The Young are Desperate
A& A Farmar, €12.99
Originally published in the early 1960s, this book couples two boisterous, beautiful novels told with great compassion. The Crooked Cross tells of a village beset by drought and infested by small-mindedness, its lifeblood seeping away as the young emigrate or are exiled, depending on your perspective. An unlikely character comes to the rescue of the village, and when a fresh water supply is finally divined, life goes on, though much reduced; lessons are only ever learned the hard way. By contrast The Florentines is a mythic tale of vibrant youth as Gulliver Stone travels to an English university on a quest for knowledge. In his time there he sees a prophet banished from his home and meets a beautiful young woman in need of rescue and a blind man who clearly sees the world around him when nobody else can. Kennelly reveals the monsters and heroes in all of us.
What is it about Dracula? Published in 1897, it caught on slowly. But the Victorian horror has inspired countless films and spawned a trillion vampire knock-offs. No matter how times change, the original still packs a punch. When I read the book in the 1980s, for example, it seemed obvious that it was about Aids – except, of course, it couldn’t be. In this edition an introduction by Colm Tóibín considers how the Dublin-born writer could have conjured up such a tale. The list of possible sources is long. For starters, Stoker’s mam filled his head with Irish ghost stories. Then again, he was an Irish Protestant, assumed to be burdened by guilt and paranoia. Ah, but he lived most of his adult life in England. There he worked in a theatre (for the actor-manager Henry Irving, aka the Governor), staying up all night and rarely seeing daylight, and was dazzled and controlled by a charismatic master. Ring any bells?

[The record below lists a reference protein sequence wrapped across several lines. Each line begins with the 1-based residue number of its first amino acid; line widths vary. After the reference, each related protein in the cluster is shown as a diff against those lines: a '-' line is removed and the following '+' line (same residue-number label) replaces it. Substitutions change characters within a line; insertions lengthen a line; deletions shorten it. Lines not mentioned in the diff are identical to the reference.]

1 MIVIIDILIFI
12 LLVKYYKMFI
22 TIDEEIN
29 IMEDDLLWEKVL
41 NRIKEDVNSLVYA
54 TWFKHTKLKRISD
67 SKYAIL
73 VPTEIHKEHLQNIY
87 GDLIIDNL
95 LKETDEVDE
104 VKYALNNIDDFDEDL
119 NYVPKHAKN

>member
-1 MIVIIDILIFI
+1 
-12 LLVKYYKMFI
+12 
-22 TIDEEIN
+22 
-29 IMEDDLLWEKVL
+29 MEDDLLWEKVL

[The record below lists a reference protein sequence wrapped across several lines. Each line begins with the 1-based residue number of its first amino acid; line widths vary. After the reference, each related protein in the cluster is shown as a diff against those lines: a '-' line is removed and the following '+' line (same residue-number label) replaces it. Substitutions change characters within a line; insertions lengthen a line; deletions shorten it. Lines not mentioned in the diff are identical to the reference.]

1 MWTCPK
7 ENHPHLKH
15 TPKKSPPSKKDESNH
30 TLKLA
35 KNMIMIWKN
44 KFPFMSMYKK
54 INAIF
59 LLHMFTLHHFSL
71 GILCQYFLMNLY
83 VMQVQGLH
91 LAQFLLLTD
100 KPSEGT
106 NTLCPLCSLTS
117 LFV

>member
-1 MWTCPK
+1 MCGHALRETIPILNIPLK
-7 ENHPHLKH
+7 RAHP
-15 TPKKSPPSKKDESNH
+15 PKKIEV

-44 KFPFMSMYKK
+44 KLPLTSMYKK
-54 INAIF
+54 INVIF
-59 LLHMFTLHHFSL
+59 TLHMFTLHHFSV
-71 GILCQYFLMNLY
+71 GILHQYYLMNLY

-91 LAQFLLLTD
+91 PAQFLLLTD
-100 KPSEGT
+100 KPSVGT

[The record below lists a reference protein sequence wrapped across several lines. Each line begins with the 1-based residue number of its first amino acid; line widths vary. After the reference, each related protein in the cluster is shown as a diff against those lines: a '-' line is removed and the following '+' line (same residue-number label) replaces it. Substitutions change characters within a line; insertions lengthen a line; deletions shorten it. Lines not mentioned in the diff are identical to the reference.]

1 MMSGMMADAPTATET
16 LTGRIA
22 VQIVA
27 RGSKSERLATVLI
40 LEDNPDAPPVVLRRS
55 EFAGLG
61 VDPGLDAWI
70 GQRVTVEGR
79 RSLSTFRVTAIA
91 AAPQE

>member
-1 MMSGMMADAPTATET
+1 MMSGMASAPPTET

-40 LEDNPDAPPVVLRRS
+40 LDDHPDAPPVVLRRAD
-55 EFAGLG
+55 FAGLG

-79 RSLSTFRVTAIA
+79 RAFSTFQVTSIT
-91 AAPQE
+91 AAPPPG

Explorers of the Nile
Faber and Faber, £10.99
In the mid-19th century the source of the Nile “was still the planet’s most elusive secret”. Then, between 1856 and 1876, “an idiosyncratic group of exceptionally brave British explorers” gradually unlocked the secret. That group – Burton, Speke, Baker, Livingstone and Stanley – is the focus of Jeal’s vivid, entertaining account. They were motivated by a sense of adventure, a hunger for discovery and dreams of personal glory. Speke comes across as one of the most attractive of them, Burton as one of the least; Livingstone’s reputation is diminished slightly and Stanley’s elevated. We know the brave exploring ended in the mad imperialist “scramble” for Africa from 1880 onwards, for which Jeal is inclined to blame Baker more than the others. Ptolemy, in the second century BC, put the source of the Nile almost in the right place on his mappa mundi, but it was the travelling rather than the arrival that motivated these explorers and fascinated those at home reading about their adventures.